The Pew Research Center recently conducted a poll that reinforces Rothwell's research: "Clinton supporters (72%) are far more likely than Trump supporters (40%) to view the nation's increasing diversity positively."

Donald Trump, writes Josh Marshall of TPM, has "normalized a litany of statements and actions that were political[ly] verboten, at least from the [GOP's] leadership. He has activated the voice of GOP white nationalism, spoken its language out loud and in doing so made it conscious of itself and expanded its ambitions."  Those ambitions are encouraged, also, by Trump's choosing Stephen K. Bannon, as his campaign CEO-- Bannon, of Breitbart Media that promotes an alt-right view, a view that Ian Tuttle, writing for The National Review, has called "the racist, moral rot at the heart of the Alt-Right." 

Referring to that "alt-right" movement, Don Advo, co-host of white nationalist Stormfront Radio, said in a recent discussion with David Duke, "...we appear to have taken over the Republican party." To which David Duke responded,
Well, the rank and file, but a lot of those boll weevils, they're still in those cotton balls and, uh, the Republican Party may be a European-American populated party, but like a ball of cotton, you have [unclear stutter] boll weevils in there that are gonna rot it out from the inside, and there are still a lot of them around here.
Duke doesn't identify the "boll weevils" who are preventing the Republican Party from flowering into a full-blown white nationalist party, but he seems convinced that the "rank and file" are white nationalists. And that's what Donald Trump has emboldened in his angry march to the White House. 

Stormfront, The Daily Stormer, the storm clouds of racism and white nationalism....

I can only hope that, like the storm that blew in this morning and was then followed by sunshine and partly cloudy skies, the anger and racism that I see encouraged by Donald Trump's campaign will be disavowed by a majority of Americans come Tuesday, November 8th. Or will the darker prognostication of Tim Wise, anti-racism activist and writer, prove true?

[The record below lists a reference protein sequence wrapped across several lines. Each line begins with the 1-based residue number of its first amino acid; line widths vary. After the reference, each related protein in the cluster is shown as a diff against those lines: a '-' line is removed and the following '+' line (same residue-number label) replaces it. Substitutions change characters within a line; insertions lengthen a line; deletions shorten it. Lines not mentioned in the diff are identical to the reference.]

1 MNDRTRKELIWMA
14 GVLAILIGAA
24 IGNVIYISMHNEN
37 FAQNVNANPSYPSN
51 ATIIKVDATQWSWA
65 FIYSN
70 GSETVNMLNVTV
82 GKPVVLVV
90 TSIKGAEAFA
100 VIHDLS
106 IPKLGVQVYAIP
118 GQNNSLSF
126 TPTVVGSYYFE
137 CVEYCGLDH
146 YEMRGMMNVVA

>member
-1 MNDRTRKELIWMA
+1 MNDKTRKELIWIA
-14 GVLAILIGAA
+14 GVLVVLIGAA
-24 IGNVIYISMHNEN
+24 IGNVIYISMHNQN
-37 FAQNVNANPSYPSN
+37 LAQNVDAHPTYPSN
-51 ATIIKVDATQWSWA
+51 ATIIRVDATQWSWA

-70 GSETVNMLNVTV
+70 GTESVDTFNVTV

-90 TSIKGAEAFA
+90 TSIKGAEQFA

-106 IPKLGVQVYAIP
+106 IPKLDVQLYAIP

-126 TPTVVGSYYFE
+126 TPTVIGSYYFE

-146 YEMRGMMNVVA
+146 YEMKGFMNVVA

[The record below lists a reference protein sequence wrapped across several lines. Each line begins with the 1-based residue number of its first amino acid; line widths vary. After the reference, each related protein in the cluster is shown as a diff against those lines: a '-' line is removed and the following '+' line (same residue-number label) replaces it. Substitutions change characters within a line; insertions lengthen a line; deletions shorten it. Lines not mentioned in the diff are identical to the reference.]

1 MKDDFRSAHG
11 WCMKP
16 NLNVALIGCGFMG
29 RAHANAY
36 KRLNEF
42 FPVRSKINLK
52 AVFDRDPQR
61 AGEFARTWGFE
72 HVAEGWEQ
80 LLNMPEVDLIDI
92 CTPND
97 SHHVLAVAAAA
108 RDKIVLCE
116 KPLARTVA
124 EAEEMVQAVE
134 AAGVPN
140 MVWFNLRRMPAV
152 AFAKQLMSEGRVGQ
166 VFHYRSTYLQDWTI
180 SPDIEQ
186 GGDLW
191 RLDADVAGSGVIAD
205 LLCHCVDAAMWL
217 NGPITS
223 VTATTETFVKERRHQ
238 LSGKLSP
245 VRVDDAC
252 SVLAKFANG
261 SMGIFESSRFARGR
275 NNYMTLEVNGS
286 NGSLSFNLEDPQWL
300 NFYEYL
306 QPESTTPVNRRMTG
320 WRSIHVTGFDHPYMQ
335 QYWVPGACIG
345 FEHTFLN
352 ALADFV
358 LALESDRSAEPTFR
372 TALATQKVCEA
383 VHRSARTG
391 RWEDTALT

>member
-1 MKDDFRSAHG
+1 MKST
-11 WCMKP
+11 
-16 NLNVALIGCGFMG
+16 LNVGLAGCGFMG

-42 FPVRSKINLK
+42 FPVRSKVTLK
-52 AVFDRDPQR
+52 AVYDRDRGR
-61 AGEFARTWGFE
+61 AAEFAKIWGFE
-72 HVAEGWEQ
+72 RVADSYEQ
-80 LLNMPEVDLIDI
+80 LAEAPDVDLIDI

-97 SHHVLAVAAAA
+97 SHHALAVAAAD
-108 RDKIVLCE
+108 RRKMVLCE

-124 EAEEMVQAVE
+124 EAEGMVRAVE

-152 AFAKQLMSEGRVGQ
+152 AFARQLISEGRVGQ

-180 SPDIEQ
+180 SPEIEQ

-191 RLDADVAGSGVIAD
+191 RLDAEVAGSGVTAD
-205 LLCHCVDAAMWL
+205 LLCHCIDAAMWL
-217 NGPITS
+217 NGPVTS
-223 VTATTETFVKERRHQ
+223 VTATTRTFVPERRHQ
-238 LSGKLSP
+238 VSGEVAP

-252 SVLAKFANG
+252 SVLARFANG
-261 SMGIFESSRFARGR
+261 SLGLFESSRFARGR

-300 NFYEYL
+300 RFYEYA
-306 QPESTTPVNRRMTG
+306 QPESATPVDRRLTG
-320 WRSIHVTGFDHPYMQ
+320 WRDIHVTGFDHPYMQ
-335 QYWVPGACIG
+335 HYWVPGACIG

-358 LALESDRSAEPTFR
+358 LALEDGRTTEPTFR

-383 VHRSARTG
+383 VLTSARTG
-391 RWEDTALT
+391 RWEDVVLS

These are people [Trump supporters] who I think, to be perfectly honest, lose in November and then they look around and look at their wall and they say, "well, goddamn, we've got a lot of guns. We don't have the vote, but we've got the guns".... I honestly believe there's a point where these folks are more committed to their version of America than they are to what the words of America--the Constitution, the Declaration of Independence, all of that--say we're supposed to be about. So I think those of us who care about pluralism, progressivism, justice, equality, all of those things had better be really clear: These people who are voting for Donald Trump are not convertible. They are not our allies. They are not our potential friends. It is about literally either steamrolling and defeating them and imposing a just and decent society or it is about letting them win. And I don't believe there is any middle ground between that. I'd love to think there was, but I just do not see it.
Discouraging words--not prescient, I hope, in their despair, but the anger, the ranting, the racism, the increase in conspiracies and paranoia I observe on social media certainly lend credence to those words. 

Sources referred to in this post:

1. Ben Kharakh and Dan Primack. "Donald Trump's Social Media Ties to White Supremacists" Fortune.
2. Andrew Anglin.  "Happening: Trump Retweets Two More White Genocide Accounts Back to Back. January 25, 2016. The Daily Stormer.
3. Jonathan T. Rothwell. "Explaining Nationalist Political Views: The Case of Donald Trump." poll published on Social Science Research Network, August 1, 2016.
4. Neal Gabler. "It's Not the Economy, Stupid! How Donald Trump Succeeds by Saying Out Loud What Many Voters Think." August 17, 2016. Bill Moyers & Company.
5. "Clinton, Trump Supporters have Starkly Different Views of a Changing Nation." Poll conducted by the Pew Research Center, released August 18, 2016 and published at people-press.org. 
6. Josh Marshall. "The Gathering Storm." August 11, 2016. TPM.
7. Ian Tuttle. "The Racist Moral Rot at the Heart of the Alt-Right." April 5, 2016. The National Review.
8. Tommy Christopher. "David Duke Show Celebrates Trump's Breitbart Hire: 'We've Taken Over the Republican Party!'" Mediaite.com (includes an excerpt from Duke's and Don Aldo's discussion on Stormfront Radio
9. Chauncey DeVega. "Wise on Trump, David Duke and the bigotry that's risen from the shadows" (Interview with Tim Wise). August 22, 2016. Salon.

Monday, August 22, 2016

Family Heirlooms

garlic drying in our garden shed in Louisiana
Years ago when we lived on 23+ acres of land in Georgia, I grew several heirloom tomatoes for the first time--Cherokee purple, green zebra, among others. The tomatoes were very colorful, and I managed to encourage my two kids into eating them as healthy snacks by slicing the tomatoes and arranging them in a colorful pattern on a white platter. I called the dish "tomato snacks," and the kids often asked for this dish as a midday, summer treat--another example of presentation being everything. 

The beautiful diversity of heirloom tomatoes is one reason to grow them, and I have been growing different heirlooms ever since. They are tastier than most hybrid tomatoes, and they are open-pollinated, so that you can save seed to plant the next year and have true-to-the original descendants of the parent plants.